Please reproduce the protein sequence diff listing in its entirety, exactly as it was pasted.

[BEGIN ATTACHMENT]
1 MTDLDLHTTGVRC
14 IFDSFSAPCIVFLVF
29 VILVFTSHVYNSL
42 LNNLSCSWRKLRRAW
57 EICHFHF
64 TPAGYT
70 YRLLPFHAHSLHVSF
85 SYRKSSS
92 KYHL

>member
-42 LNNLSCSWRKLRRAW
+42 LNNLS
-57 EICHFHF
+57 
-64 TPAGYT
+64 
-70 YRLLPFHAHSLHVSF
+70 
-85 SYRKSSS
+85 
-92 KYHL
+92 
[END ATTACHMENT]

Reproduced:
1 MTDLDLHTTGVRC
14 IFDSFSAPCIVFLVF
29 VILVFTSHVYNSL
42 LNNLSCSWRKLRRAW
57 EICHFHF
64 TPAGYT
70 YRLLPFHAHSLHVSF
85 SYRKSSS
92 KYHL

>member
-42 LNNLSCSWRKLRRAW
+42 LNNLS
-57 EICHFHF
+57 
-64 TPAGYT
+64 
-70 YRLLPFHAHSLHVSF
+70 
-85 SYRKSSS
+85 
-92 KYHL
+92 